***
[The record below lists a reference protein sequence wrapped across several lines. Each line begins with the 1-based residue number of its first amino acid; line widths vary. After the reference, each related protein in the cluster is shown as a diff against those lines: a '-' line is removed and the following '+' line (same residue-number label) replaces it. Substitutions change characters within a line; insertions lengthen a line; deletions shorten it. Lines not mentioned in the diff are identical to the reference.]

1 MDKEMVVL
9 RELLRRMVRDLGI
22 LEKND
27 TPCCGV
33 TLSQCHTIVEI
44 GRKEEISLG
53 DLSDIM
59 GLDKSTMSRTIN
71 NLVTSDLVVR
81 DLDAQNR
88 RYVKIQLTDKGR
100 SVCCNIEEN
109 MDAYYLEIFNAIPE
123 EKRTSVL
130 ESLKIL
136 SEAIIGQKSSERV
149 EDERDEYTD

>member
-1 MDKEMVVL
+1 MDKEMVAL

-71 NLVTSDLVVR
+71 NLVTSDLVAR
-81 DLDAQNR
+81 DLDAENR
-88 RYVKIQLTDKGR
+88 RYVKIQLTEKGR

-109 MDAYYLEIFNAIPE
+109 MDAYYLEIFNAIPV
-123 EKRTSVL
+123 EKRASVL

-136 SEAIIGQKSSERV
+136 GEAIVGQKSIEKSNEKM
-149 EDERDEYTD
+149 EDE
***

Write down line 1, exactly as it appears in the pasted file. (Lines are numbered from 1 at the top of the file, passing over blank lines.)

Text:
[The record below lists a reference protein sequence wrapped across several lines. Each line begins with the 1-based residue number of its first amino acid; line widths vary. After the reference, each related protein in the cluster is shown as a diff against those lines: a '-' line is removed and the following '+' line (same residue-number label) replaces it. Substitutions change characters within a line; insertions lengthen a line; deletions shorten it. Lines not mentioned in the diff are identical to the reference.]